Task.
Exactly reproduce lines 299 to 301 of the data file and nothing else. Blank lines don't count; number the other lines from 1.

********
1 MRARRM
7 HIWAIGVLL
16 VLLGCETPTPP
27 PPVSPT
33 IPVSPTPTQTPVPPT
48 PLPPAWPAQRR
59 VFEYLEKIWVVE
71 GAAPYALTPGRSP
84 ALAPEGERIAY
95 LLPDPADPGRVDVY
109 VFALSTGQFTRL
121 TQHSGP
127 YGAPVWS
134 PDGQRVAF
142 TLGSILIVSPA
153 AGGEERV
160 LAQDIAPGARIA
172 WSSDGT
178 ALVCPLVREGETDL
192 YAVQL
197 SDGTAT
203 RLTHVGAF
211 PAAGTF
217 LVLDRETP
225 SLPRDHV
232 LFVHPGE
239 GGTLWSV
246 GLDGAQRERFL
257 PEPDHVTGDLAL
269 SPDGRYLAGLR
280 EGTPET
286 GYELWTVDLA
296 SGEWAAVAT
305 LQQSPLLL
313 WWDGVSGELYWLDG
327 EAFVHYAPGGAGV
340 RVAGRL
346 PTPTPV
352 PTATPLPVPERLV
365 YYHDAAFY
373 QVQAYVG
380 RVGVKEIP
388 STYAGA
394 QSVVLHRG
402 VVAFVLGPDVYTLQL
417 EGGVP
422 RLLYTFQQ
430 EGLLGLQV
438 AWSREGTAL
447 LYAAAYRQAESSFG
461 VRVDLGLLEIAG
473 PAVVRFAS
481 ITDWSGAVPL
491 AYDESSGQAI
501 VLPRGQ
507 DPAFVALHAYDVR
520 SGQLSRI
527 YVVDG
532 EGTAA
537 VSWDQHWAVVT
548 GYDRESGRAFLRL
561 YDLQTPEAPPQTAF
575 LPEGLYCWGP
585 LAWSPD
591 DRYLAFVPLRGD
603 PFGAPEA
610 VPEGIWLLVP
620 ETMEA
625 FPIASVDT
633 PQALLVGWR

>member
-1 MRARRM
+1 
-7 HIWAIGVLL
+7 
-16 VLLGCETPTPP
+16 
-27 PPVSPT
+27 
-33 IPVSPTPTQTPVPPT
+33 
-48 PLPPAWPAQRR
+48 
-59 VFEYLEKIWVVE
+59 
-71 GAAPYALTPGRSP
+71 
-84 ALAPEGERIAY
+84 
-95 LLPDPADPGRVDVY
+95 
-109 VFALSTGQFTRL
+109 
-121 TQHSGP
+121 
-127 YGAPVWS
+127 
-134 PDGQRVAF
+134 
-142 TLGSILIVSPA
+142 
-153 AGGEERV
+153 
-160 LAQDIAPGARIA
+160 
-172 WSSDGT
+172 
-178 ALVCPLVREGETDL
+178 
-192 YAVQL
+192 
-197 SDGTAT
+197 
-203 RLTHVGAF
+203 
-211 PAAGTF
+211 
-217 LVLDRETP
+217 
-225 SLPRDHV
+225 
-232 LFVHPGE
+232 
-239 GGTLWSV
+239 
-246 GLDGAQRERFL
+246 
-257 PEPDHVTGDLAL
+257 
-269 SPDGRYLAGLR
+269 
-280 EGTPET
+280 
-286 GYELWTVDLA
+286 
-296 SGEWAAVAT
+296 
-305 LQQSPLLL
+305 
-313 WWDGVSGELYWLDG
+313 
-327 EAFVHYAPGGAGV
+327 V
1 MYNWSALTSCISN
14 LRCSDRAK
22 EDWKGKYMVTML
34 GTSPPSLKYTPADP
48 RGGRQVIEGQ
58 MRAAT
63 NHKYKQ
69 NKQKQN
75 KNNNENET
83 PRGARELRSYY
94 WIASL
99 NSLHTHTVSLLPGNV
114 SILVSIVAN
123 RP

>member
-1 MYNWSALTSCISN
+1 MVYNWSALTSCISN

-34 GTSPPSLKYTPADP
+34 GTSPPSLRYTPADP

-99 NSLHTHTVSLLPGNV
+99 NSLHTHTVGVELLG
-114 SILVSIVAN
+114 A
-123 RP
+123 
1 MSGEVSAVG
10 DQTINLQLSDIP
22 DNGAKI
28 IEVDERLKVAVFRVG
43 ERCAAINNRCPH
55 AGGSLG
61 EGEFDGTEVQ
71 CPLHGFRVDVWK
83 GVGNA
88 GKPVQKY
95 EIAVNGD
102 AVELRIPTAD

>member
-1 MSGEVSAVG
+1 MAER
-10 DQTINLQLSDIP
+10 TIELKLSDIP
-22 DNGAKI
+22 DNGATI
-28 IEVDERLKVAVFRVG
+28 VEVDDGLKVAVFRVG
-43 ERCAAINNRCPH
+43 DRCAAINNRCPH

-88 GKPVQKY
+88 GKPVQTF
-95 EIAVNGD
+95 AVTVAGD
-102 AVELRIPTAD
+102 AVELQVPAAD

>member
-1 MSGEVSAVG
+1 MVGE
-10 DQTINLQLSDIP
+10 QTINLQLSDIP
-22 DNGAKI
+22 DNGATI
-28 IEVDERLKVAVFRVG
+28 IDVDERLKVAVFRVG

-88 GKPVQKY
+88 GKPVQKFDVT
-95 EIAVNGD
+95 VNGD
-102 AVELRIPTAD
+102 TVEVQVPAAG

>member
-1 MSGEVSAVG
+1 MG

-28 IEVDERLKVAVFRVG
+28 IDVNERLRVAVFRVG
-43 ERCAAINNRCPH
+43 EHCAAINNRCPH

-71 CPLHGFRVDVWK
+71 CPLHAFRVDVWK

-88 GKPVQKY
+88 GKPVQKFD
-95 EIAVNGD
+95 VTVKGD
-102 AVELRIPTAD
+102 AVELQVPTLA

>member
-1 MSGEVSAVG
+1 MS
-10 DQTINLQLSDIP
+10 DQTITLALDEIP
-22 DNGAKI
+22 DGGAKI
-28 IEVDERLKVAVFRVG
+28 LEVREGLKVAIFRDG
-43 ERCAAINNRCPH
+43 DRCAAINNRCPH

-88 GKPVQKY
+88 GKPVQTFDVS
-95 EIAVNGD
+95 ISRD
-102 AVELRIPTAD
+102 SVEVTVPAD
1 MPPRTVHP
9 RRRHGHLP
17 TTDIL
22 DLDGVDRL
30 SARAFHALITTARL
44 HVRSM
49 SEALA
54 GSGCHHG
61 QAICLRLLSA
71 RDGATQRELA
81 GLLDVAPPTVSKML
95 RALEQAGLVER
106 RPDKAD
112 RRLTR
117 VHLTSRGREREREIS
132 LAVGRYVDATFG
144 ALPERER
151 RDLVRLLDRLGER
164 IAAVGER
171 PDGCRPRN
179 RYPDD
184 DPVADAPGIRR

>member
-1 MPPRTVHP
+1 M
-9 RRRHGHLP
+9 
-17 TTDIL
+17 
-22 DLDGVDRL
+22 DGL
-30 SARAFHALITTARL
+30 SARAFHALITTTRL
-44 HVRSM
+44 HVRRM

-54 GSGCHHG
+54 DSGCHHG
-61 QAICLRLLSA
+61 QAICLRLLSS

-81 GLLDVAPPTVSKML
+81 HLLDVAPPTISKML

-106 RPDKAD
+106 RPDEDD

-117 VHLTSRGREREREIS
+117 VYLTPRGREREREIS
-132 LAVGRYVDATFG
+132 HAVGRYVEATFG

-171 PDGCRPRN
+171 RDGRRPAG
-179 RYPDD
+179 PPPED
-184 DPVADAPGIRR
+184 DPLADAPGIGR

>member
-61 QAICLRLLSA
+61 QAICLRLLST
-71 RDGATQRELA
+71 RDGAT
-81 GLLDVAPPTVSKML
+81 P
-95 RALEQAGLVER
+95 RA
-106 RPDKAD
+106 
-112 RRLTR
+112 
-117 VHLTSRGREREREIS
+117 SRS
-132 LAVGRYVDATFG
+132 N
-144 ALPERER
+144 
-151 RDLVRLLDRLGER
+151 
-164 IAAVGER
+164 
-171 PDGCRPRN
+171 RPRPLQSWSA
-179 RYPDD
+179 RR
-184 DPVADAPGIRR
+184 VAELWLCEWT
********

-61 QAICLRLLSA
+61 QAICLRLLST
-71 RDGATQRELA